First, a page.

Disrupted: My Misadventure in the Start-Up Bubble


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Rating:4.4 Count:861 Customer satisfaction 88%


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This is the funniest book I've read in years. Anyone who works (or has worked) at a start-up and who understands the forced corporate culture should read this. This is exactly like the start up i most recently worked for, even down to the names and titles. I was literally spitting out my tea at my desk while I laughed. Ever had to take a personality test and then get stuck in a room talking about it for 1/2 day while your work piles up? Dan talks about it and summarizes it perfectly.

-by anonymous users from Goodreads

If you've ever considered investing in an IPO (Initial Public Offering) of a company about to go public, and it's a Technology StartUp, don't waste your money. I couldn't believe what I was reading of what really happens when a Tech company goes public. This book is non stop reading once you pick it up. At around 260 pages, easy to read font, you'll feel like you're right there at HubSpot with the author working at a playground. Kids are left to run a company started by adults for no other reason than to create a lot of hype that the company is important enough to go public. Companies without profits are being allowed to list on the stock exchange so venture capitalist and founders can get rich off of your money. There's absolutely no oversight or regulations to protect public investors who want to invest in an IPO and someone needs to go to prison as a result of whats happening. This book describes part two of "Wall Street Gone Wild" and it all starts in Silicon Valley where venture capital firms raise money from wealthy people to finance scams called Tech StartUps. When you hear that a company valuation is in the billions, don't believe it because it's just one opinion to create hype before a company goes public. There once was a time when a company had to show a profit before an IPO, "Not Anymore" as this book depicts. As an investor of a tech startup today, your money pays for beer, candy and play, all so a so called tech company can hire a bunch of kids who are willing to work cheap writing blogs and engaging in phone solicitations to sell a worthless cloud software product (SaaS) otherwise known as software as a service. Hold on to your money and read this this book is all I can say. As for HubSpot, the tech company where the author worked, it's losing borrowed money each day while it trades on the stock market, yet analyst tell you to buy it. In my opinion after reading this book, it's uncovered some things the tech industry and venture capitalist hoped the general public never knew.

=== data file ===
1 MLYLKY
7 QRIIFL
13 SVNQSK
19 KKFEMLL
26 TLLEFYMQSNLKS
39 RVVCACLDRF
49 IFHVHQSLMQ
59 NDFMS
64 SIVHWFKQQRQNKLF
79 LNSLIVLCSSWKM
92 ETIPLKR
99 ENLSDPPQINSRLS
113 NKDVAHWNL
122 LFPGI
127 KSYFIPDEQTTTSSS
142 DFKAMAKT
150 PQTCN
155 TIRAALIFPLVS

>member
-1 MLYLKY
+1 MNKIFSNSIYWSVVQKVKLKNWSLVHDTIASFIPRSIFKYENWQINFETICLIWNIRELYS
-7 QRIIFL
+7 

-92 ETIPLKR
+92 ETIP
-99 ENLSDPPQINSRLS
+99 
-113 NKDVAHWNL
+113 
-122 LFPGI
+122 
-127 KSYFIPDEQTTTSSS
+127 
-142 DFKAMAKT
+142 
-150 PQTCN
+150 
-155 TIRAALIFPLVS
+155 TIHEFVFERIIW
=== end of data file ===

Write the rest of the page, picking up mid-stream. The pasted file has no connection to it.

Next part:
-by anonymous users from Goodreads